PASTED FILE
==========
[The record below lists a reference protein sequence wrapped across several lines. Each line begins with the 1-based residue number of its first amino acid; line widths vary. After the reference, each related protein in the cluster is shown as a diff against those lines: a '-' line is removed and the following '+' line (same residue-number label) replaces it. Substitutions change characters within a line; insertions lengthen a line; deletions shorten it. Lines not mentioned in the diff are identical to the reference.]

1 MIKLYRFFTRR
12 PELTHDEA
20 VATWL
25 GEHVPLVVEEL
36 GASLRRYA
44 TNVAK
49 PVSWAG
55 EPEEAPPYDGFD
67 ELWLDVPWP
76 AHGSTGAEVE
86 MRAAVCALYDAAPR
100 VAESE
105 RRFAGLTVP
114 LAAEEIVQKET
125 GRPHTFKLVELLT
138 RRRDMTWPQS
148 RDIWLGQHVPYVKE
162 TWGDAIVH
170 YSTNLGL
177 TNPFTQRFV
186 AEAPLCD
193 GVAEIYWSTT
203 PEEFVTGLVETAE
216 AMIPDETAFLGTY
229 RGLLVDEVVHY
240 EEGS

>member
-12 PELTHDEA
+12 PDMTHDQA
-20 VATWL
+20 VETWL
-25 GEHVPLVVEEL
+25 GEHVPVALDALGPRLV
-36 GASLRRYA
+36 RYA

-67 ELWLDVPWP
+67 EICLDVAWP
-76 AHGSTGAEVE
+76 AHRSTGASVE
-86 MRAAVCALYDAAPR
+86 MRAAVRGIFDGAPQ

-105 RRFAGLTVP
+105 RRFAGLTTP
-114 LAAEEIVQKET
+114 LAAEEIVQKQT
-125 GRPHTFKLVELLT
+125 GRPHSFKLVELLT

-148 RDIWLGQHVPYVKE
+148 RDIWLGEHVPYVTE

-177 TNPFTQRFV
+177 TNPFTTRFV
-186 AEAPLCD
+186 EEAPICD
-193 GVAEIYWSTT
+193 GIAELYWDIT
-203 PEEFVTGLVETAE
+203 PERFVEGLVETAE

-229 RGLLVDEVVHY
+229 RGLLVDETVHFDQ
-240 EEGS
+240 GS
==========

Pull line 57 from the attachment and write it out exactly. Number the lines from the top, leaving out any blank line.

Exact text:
-203 PEEFVTGLVETAE